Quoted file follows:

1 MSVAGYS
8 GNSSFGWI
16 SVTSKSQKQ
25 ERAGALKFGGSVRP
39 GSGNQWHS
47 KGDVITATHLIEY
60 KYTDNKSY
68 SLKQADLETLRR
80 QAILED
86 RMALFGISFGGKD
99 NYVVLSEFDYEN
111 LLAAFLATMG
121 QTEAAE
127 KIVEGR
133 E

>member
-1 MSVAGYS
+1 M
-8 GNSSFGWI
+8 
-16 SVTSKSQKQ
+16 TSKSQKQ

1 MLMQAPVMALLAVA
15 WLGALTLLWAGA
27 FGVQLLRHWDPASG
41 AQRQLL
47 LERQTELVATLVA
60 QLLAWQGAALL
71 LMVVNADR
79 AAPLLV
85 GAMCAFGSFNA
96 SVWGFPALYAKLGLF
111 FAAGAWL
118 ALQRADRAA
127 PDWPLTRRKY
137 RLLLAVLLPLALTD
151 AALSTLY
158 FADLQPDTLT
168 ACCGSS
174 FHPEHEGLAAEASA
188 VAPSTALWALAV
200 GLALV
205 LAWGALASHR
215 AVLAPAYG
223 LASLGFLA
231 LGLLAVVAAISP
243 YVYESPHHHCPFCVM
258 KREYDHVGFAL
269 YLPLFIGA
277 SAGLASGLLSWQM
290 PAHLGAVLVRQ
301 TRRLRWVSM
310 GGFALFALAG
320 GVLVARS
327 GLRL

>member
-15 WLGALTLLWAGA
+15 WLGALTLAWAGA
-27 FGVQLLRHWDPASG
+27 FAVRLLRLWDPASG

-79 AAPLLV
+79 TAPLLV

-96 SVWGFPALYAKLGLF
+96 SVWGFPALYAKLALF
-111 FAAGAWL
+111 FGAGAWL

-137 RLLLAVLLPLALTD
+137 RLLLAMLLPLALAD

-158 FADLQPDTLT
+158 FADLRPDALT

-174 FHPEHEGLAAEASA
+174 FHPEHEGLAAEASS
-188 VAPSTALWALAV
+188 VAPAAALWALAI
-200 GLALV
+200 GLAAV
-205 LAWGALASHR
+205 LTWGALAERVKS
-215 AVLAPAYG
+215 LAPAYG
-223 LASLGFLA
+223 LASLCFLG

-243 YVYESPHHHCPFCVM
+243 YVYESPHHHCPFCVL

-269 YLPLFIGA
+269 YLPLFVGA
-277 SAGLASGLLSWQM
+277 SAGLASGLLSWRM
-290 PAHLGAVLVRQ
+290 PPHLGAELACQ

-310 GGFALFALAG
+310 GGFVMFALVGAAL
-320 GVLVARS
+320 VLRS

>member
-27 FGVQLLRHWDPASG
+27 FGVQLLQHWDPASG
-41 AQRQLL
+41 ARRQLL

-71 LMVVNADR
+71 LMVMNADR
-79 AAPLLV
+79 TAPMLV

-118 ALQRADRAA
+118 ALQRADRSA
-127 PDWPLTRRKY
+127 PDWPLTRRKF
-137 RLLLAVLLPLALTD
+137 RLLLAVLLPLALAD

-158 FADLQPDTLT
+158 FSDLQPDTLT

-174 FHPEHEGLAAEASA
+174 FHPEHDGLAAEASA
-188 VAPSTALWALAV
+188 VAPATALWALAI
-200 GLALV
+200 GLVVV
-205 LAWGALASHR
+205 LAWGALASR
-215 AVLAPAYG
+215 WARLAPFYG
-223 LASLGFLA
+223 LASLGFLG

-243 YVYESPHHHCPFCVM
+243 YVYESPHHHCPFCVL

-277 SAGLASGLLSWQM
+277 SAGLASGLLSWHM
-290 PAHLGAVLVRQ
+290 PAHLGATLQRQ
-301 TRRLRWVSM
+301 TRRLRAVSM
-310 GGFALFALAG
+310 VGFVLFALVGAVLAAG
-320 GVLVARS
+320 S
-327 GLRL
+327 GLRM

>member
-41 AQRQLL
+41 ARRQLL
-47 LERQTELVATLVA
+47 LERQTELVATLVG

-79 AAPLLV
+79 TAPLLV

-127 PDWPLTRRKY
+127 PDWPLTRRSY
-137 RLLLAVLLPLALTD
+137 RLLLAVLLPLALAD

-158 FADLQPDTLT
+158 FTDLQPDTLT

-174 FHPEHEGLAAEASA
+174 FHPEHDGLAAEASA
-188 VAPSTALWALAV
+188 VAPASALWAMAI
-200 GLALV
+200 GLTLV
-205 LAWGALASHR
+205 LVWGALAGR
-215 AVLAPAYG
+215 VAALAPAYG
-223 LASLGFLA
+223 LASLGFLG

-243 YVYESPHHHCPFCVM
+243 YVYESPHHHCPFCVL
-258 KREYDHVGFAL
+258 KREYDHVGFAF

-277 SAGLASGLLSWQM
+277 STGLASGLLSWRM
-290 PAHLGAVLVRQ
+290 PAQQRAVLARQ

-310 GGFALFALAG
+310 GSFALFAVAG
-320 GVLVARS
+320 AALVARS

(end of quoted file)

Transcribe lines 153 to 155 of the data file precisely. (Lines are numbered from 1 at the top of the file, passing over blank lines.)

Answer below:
-188 VAPSTALWALAV
+188 VAPASALWAMAI
-200 GLALV